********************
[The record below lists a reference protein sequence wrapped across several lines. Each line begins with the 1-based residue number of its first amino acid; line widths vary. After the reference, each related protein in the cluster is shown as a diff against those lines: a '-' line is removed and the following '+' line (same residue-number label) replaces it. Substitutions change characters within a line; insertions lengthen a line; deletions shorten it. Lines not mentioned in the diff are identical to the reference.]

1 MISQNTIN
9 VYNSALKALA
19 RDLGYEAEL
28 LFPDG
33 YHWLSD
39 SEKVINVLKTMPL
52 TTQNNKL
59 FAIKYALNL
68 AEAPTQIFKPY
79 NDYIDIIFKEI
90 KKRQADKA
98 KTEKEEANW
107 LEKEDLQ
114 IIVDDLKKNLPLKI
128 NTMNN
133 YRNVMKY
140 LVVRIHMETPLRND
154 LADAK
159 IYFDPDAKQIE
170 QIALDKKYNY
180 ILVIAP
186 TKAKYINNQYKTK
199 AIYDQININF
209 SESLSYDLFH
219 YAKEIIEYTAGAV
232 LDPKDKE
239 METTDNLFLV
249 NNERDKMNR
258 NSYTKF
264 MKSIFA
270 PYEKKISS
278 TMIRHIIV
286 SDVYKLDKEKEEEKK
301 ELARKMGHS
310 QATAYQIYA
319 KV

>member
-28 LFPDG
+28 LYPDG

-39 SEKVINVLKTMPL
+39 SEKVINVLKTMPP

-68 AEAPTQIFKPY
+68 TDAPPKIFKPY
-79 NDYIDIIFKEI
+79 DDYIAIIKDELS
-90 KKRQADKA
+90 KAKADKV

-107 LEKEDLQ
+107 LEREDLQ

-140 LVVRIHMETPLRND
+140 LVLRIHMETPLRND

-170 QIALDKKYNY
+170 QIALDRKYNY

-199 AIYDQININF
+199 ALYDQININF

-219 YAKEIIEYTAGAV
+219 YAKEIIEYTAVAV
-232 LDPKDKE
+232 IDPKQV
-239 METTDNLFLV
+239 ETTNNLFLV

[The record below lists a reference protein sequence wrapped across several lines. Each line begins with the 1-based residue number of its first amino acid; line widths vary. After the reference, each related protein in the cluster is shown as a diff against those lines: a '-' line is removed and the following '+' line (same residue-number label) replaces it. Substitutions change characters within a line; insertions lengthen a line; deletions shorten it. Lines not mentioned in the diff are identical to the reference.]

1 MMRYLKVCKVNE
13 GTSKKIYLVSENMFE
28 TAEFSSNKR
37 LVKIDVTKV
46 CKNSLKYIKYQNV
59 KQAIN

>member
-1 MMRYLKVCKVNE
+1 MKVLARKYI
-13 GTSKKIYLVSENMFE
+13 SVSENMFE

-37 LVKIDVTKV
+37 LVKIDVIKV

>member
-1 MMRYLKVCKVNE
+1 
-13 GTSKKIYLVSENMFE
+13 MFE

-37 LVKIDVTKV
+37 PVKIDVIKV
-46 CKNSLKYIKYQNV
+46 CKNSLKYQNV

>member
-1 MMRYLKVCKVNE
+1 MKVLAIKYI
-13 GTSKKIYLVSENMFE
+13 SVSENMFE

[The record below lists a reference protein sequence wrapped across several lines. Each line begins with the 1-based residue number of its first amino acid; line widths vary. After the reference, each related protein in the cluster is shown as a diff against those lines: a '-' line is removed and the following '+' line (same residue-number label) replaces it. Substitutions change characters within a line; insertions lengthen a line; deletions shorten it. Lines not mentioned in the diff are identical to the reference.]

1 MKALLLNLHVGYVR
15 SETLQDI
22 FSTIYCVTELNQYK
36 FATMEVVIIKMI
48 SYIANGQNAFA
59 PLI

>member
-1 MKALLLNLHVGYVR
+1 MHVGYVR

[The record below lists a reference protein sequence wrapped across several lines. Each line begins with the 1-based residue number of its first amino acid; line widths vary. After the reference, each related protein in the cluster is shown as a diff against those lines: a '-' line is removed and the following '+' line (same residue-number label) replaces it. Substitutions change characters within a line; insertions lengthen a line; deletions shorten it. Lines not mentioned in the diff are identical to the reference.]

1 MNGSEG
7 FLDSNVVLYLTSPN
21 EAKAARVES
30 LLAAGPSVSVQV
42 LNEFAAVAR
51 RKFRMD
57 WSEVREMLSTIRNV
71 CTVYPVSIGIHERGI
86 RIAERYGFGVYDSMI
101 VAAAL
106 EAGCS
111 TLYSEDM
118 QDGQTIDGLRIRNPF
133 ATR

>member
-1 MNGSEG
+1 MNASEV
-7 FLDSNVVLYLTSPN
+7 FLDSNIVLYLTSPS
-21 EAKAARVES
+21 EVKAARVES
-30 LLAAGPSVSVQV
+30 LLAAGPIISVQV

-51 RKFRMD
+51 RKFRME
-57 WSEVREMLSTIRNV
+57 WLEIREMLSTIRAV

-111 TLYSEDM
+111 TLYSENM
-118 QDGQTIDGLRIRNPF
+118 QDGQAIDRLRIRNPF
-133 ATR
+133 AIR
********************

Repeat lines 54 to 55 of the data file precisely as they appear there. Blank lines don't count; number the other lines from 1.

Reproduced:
+170 QIALDRKYNY

-199 AIYDQININF